In a recent study, 71% of people aged 25-44 knew the quote “If only you knew the power of the dark side” came from Darth Vader, but only 10% knew that the Shakespeare quote “Now is the winter of our discontent” came from Richard III. I wish I could say I was surprised, but alas, I cannot. I think I’m allowed to ask this, as someone with two (useless) English degrees: is it really so wrong that people are more familiar with current cultural icons than with those that are considered to be classic and high brow? I’ve read everything Shakespeare ever wrote (or, rather, Edward deVere wrote, if you’re on that side of the “who really wrote it” debate), and honestly, a lot of it didn’t stick with me, especially the history plays. But, after seeing the first three Star Wars movies (episodes 4-6) 50+ times each, those well-crafted script lines have stuck. Come on, who doesn’t remember “Luke, I am your father” followed by the hilarious “Noooooooo!” ? But all that icky quote-unquote Modern English from Shakespeare goes in one ear and out the other. Sad, but true. Now, had I read Richard III or Henry IV 50+ times, perhaps those lines would have stayed in my nonabsorbent mind a little better. But, who wants to read those 50+ times? Oh well. My only hope is that Lucas’s recent travesties of film, AKA Episdoes 1 and 2, do not result with the next generation quoting Jar Jar endlessly… That would truly warrant a Luke-worthy “Noooooooo!”
Hold onto your hats folks, the Patriot Act Game is here! Pick up Protest & Justice cards, and learn about the history of the Act. You can order a copy online for $25 (plus $5 for shipping in the US).
Scoble talks about where Microsoft’s search engine technology is headed in this Search Engine Guide article. The most interesting part of it for me was the discussion of hard drive searching which (Scoble admits) currently sucks. He also discusses blog searching and improved photo searching. Good interview, good information.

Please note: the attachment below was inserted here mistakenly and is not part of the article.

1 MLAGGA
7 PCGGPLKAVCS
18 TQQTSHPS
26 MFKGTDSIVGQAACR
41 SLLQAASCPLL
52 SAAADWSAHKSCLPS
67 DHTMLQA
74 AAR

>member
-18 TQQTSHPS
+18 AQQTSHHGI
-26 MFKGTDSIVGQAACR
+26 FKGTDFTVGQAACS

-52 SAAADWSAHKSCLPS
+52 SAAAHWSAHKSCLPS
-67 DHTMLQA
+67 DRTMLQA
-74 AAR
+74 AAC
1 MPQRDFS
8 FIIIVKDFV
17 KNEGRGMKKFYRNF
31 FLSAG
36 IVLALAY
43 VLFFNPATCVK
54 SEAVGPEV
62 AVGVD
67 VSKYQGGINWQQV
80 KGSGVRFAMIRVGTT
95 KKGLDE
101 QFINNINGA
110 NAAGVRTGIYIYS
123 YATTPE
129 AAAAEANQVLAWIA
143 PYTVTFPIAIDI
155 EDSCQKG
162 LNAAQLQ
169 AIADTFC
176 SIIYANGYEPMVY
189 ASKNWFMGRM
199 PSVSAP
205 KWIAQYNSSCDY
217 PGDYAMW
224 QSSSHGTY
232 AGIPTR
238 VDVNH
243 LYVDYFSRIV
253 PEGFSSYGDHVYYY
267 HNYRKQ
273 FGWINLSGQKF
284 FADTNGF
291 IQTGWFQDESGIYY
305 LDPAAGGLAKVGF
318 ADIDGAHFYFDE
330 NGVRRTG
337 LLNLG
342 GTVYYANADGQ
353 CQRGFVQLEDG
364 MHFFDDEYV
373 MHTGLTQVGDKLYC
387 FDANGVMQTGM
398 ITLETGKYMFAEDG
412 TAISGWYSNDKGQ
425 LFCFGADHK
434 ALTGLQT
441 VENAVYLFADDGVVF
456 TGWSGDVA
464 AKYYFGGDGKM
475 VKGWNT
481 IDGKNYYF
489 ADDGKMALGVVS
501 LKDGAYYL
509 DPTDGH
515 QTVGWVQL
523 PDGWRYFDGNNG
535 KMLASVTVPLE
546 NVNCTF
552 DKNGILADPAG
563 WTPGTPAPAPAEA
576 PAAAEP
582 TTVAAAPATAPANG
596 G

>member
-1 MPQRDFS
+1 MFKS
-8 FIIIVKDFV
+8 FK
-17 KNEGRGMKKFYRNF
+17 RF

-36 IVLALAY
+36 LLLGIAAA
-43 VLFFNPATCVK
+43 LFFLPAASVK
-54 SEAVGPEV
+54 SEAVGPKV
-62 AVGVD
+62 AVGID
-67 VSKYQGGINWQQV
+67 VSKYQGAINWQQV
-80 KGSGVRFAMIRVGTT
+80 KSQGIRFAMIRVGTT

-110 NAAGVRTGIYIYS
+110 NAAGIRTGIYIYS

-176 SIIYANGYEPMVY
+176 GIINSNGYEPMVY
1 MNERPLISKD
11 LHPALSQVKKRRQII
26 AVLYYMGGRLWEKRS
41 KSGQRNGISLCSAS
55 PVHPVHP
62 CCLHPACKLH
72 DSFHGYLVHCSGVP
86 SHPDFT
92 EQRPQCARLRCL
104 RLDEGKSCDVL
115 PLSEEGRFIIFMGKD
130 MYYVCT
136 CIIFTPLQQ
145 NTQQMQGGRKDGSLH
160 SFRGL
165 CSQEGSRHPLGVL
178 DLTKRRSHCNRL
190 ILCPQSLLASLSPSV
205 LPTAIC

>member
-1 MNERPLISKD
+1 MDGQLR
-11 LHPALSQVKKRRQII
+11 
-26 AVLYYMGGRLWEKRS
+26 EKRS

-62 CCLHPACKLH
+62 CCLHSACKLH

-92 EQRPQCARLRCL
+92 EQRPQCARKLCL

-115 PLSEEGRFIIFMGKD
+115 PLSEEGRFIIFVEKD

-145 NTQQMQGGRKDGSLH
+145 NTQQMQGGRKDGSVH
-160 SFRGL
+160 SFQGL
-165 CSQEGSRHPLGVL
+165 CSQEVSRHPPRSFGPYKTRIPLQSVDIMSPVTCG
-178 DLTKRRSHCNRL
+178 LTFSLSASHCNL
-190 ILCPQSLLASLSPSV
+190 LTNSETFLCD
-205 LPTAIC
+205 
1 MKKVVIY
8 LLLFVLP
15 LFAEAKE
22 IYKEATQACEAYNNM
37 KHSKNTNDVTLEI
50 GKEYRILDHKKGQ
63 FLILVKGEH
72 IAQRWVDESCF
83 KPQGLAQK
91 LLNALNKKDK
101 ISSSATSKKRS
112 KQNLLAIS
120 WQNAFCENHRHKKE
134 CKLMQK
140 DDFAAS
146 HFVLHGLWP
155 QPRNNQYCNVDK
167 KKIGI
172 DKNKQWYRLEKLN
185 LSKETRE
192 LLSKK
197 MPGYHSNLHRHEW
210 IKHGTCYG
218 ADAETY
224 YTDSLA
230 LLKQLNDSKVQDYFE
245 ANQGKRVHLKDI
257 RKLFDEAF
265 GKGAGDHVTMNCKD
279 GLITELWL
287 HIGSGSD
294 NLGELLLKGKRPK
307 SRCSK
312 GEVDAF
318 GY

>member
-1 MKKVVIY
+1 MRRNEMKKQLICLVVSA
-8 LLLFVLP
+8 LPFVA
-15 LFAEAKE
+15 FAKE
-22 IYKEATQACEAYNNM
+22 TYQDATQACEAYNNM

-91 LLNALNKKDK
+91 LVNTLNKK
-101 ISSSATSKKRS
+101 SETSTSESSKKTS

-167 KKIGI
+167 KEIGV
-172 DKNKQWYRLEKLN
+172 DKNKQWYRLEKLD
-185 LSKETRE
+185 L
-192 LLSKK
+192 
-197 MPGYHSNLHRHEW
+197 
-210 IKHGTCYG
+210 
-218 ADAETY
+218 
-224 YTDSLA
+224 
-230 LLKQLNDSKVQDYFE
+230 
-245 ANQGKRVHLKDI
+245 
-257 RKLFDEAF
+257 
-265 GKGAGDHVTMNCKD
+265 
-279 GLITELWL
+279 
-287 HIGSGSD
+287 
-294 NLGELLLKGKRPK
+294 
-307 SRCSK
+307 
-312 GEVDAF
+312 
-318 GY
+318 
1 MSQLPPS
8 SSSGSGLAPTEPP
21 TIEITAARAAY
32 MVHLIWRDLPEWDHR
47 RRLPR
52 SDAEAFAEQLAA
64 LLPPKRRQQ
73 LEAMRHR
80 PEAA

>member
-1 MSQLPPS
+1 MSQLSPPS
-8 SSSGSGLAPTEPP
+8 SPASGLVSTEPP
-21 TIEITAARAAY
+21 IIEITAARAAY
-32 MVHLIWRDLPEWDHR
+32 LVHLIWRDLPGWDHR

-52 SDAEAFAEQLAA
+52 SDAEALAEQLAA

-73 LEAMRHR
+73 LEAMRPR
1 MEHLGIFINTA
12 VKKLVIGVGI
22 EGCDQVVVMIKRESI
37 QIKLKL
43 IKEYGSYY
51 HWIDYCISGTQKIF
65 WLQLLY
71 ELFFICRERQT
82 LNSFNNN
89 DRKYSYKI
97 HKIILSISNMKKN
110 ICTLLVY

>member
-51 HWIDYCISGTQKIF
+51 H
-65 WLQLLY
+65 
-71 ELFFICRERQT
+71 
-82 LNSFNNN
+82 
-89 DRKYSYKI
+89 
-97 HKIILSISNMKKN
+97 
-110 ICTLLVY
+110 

A BBC News article argues that violent video games do not promote violence in real life. Right on.
I opened up my Hotmail account today (yes, I still use Hotmail) and found a message from my hacker hero, Adrian Lamo. Apparently, someone is keeping track of which sites mention or support him in his struggle against the Feds. And my post on LibrarianInBlack was one of the ones he chose to read and reply to. Adrian wrote, in part: “News is ephemeral; the thoughts of real people are less so….in summary, thank you.” I think this is one way you know you’re on the side of the good guys: when the person you support actually takes the time to personally say thank you.
Hal W. Hall, MLS-holder and Science Fiction guru, has created an online, searchable index of secondary sources in science fiction and fantasty literature. The Science Fiction and Fantasy Research Databaseindexes 63,160 items, and the search mechanism seems to work pretty darn well. I only wish this was around when I was writing my Asimov papers back in college…
Smart people have a primal need to be managed by other smart people, and fortunately, many are. But, every manager could benefit from reading this article by Scott Berkun on the kinds of management tactics to which smart people respond the best. We’ve all had that manager who doesn’t give us the tools we need to succeed, and then, when we succeed despite all odds, takes complete credit for what we’ve done. That manager needs to read this article.
The National Institute of Standards and Technology has published Care and Handling of CDs and DVDs–A Guide for Librarians and Archivists. It’s a whopping 50 pages long, so check your printer for paper first
These things just won’t die! And there’s probably a good reason, as they fill a niche that hasn’t been filled by anything else yet. Again, in no particular order:
- Analog watches
- Dot-matrix printers
- Broadcast radio
- Reel-to-reel tape
- Vacuum tubes
- Fax machines
- Mainframe computers